3. In the Body of the World – Eve Ensler. I listened to a podcast interview with Ensler – probably best known as the creator of the Vagina Monologues – about her diagnosis with cancer and some of the other philanthropic work she’s done, particularly in the Congo. This book is a memoir, and I really enjoyed the way it’s written. The chapters are mostly short, sometimes little lists, and it’s a mix of her struggle with cancer and parts of her past and how they are linked. My only complaint is that sometimes she mentions things from her past, and if you haven’t read any of her other works (I haven’t) then it’s just a snippet, and not an actual explanation or expansion on that topic. I was also relieved to some extent that her book didn’t talk too extensively about the violence in the Congo – though she does touch on that – because I was not in the frame of mind to read graphically about it, and it would’ve been too much for me.

4. Mother, Mother – Koren Zailckas. This is the book I struggled to get through this month. It’s not a bad book, but I went in with the expectation that Zailckas’ writing would flow like it did in Smashed. Smashed is Zailckas’ beautifully written first book, a memoir about her binge drinking. Mother, Mother is her first non-fiction book (she has another memoir), and it took me a little while to get into it. It reads more like a screenplay to me – I could definitely see it being turned into a movie – because the plot is suspenseful, but the writing is a bit bland. It’s not bad, but it’s not a book that draws you in and doesn’t let you leave. It follows a family and what happens to the two oldest children and it’s a bit of a psychological thriller. To her credit, I couldn’t exactly figure out what was happening. I’d still recommend it if you’re looking for an easy read.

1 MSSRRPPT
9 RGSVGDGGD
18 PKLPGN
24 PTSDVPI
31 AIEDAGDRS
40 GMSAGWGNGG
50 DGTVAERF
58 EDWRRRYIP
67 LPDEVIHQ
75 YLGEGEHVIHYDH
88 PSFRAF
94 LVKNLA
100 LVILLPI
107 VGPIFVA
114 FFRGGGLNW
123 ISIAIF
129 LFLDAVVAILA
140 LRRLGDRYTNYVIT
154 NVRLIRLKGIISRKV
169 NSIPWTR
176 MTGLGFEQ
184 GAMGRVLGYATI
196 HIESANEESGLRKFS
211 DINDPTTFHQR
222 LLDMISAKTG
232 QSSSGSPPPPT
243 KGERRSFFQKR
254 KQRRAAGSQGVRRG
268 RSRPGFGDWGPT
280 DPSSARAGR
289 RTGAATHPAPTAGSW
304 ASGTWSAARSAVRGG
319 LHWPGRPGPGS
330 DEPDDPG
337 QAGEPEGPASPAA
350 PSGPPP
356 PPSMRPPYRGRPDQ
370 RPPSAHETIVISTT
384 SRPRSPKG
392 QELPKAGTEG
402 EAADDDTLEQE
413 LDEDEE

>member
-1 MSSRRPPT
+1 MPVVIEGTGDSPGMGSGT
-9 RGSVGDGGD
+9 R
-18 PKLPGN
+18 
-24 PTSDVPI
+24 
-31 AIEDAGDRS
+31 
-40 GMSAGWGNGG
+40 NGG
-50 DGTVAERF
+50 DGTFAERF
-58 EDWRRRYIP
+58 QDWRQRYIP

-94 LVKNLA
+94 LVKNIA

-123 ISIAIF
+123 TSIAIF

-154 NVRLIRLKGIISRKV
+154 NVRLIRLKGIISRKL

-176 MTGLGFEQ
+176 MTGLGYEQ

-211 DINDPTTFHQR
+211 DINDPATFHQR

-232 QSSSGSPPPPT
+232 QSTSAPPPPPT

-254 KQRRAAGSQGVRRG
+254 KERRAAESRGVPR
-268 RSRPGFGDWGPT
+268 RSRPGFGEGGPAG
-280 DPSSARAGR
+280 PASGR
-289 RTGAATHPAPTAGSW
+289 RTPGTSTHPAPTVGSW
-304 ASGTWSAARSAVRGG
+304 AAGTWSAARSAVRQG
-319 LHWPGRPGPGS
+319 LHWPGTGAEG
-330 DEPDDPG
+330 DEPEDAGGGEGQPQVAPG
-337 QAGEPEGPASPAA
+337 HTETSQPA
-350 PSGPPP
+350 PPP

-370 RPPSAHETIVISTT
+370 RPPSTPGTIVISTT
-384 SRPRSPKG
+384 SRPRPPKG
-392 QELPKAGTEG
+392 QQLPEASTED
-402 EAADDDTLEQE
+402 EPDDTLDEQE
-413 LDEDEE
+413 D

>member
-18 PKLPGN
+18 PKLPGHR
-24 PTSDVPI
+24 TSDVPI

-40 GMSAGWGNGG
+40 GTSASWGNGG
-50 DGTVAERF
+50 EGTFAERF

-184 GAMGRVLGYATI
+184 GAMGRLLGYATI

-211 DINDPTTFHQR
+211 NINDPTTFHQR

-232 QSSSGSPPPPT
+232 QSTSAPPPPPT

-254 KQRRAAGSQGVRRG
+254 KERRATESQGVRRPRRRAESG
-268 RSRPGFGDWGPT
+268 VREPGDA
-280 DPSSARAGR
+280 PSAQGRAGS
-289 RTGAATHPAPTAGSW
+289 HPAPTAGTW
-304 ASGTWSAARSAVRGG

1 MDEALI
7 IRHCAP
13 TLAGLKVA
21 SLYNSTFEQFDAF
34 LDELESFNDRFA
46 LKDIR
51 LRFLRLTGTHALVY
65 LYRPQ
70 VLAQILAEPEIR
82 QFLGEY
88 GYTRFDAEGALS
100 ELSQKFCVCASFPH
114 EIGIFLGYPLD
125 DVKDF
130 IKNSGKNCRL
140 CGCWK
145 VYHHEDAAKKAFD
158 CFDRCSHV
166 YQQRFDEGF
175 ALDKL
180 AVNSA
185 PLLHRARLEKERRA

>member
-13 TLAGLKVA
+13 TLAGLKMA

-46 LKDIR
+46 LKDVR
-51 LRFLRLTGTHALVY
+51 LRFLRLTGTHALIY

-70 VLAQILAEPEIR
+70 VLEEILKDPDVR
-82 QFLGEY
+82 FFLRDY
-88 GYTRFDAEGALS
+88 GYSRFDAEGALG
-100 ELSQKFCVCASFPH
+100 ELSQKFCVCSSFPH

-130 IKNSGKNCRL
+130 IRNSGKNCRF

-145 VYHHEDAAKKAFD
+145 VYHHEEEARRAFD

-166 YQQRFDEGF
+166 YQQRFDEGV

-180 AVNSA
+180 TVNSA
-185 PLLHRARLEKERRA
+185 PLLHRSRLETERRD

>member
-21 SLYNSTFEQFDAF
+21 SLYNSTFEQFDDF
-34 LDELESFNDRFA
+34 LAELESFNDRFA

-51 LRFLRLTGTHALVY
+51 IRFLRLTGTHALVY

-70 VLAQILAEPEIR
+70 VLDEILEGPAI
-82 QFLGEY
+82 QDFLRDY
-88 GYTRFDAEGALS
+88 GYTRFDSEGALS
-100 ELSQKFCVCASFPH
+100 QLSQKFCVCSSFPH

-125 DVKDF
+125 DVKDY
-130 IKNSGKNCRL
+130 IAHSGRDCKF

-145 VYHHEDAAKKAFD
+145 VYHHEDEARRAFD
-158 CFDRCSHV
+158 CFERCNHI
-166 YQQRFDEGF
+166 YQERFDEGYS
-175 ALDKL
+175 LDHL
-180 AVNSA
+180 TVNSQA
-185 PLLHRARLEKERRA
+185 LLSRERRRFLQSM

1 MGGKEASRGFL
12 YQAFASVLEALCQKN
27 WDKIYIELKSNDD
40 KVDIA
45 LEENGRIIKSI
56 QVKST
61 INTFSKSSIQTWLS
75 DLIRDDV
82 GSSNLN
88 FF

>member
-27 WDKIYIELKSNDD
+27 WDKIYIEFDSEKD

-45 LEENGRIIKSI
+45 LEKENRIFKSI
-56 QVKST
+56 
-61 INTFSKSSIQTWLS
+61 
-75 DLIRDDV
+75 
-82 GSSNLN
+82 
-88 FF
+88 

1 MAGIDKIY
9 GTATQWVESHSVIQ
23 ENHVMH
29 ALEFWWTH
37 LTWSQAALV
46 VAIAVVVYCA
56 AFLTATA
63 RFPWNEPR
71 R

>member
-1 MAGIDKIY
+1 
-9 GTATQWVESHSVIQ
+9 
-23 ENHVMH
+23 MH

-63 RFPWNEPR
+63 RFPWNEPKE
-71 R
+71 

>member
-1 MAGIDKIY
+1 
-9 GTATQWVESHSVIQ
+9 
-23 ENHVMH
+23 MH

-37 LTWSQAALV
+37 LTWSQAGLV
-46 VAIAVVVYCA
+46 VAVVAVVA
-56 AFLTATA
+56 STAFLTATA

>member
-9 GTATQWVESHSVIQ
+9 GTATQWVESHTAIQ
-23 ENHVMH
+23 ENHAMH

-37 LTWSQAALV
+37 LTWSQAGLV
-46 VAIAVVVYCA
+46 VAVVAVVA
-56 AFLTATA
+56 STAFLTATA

5. Tiny Beautiful Things – Cheryl Strayed. I read this book last summer for the first time, and it’s been stuck in my head ever since. It’s a collection of Strayed’s advice column that she originally wrote anonymously as a woman named Sugar on a website. Strayed is amazing. She has a way of weaving stories about things that happened to herself or someone she knew to answer people’s questions, and they are usually dark stories, the worst parts of human experience. Despite that darkness, she has a way of providing uplifting advice or guidance, a way of stepping into the light. She doesn’t bullshit. She seems to be the most empathetic, rational human being, and she has a tendency to address the people who write in as sweet peas. I actually bought this book, and it’s the first book I’ve bought in a few years. It’s THAT good. I’ve been going through a bit of a rough patch recently, and re-reading this book has made me feel infinitely better, like there is no struggle that can’t be fixed with a bit of hard work, smarts, and love.

As a bit of a preview of what’s coming in April, I’ve been scanning The Complete Works of Maya Angelou. I didn’t even realize at first that April is National Poetry Month, but my craving for poetry will coincide nicely with that.

Have you read any of these books? What are you reading this month? What would you recommend?


I had a overly full week of work, a huge and delicious lunch date with one of my best friends in from out of town, a failed road trip, and lots of books to occupy my time this past week. How was everyone’s week?

I am all swoon-y over this article on Yes and Yes – This is What Personal Growth Feels Like. I know this feeling well from getting stuck in a city I still don’t know the name of, taking chilly half-showers in a grimy tub, and hoping my squat wouldn’t burn down while watching flames periodically peek out from one of the outlets in my kitchen. Oh, life abroad.

“Those challenges? Once you make it through alive (which, if you’re reading this, you have) that’s what adventure feels like. This is where you become a smarter, stronger, kinder person. Those experiences are what ‘Tell me again!’ stories are made of.  These are the spaces where we grow.”